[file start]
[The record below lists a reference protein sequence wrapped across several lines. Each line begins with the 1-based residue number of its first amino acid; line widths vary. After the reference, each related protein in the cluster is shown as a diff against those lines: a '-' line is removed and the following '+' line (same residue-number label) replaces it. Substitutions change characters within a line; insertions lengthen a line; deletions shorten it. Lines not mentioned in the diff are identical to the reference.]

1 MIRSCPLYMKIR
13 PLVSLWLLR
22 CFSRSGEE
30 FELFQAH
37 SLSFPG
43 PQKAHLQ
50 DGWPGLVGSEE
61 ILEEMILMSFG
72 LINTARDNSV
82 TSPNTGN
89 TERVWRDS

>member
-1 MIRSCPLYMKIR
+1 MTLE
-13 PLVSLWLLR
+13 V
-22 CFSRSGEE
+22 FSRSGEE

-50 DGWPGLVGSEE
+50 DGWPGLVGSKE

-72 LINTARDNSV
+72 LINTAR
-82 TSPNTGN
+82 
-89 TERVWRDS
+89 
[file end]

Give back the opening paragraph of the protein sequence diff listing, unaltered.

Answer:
[The record below lists a reference protein sequence wrapped across several lines. Each line begins with the 1-based residue number of its first amino acid; line widths vary. After the reference, each related protein in the cluster is shown as a diff against those lines: a '-' line is removed and the following '+' line (same residue-number label) replaces it. Substitutions change characters within a line; insertions lengthen a line; deletions shorten it. Lines not mentioned in the diff are identical to the reference.]